Substance Abuse isTop Health Care Problem, Report Finds
With an economic cost of more than $414 billion a year, substance abuse is the nation's leading health problem, "causing more deaths, illness and disabilities than any other preventable health problem today," according to a new report from the Robert Wood Johnson Foundation. The Hartford Courant reports that the study, led by Brandeis University researcher Constance Hogan, is "believed to be the most comprehensive single-volume examination of the problems of substance abuse." The report's findings include:
- Roughly 25% of the nation's two million annual deaths are caused by the abuse of alcohol, tobacco or illegal drugs.
- While cigarette consumption in 2000 reached its lowest level since 1963, tobacco use still causes 430,700 deaths each year and creates $138 billion in annual health care costs.
- Secondhand smoke causes 3,000 lung cancer deaths among non-smokers each year. In addition, 6,000 children die each year from smoking-related illnesses, the most prevalent being low birth weight caused by smoking during pregnancy.
- While alcohol use has declined, it causes roughly 100,000 deaths a year and $166.5 billion in annual costs.
- Illicit drug use causes roughly 16,000 deaths and creates $110 billion in costs each year. While marijuana use has declined, there has been a "sharp increase" in the use of Ecstasy among teenagers.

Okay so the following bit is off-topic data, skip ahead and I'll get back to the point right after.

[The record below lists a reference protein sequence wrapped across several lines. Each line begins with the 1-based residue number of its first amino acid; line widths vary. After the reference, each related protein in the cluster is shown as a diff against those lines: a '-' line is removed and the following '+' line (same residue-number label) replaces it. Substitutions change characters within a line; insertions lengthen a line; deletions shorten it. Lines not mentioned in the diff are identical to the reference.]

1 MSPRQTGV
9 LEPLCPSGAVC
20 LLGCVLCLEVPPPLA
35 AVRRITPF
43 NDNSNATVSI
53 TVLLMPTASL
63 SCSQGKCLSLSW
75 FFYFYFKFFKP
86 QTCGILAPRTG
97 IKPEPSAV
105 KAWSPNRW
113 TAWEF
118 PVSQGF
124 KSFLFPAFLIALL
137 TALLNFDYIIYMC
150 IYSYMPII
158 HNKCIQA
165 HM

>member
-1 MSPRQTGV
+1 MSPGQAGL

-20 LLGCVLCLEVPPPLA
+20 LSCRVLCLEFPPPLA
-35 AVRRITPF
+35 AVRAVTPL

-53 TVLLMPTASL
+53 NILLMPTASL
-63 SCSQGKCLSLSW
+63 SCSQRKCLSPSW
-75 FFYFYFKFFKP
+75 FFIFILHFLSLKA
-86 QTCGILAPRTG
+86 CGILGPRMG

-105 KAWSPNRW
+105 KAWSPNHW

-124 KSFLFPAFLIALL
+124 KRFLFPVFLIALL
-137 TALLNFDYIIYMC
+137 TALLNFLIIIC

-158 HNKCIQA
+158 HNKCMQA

- Regarding drug treatment, 60% of the federal drug control budget is spent on criminal justice and interdiction efforts, compared to 18% on treatment services. The report found that treatment -- which studies have shown to have at least a 40% effective rate for alcoholism and 50% for cocaine use -- was obtained by fewer than 25% of substance abusers who needed it.
Discussing this last finding, Horgan said, "Perhaps we haven't been asking ourselves the right questions about treatment. The improvement rate for people completing substance abuse treatment is comparable to that of people treated for asthma and other chronic, relapsing health conditions. Treatment is a wise public investment." Commenting on the report overall, she added,
"Our conclusion ... is that society continues to pay the price for a problem that is largely preventable and treatable" (MacDonald, Hartford Courant, 3/9).
This is part of the California Healthline Daily Edition, a summary of health policy coverage from major news organizations. Sign up for an email subscription.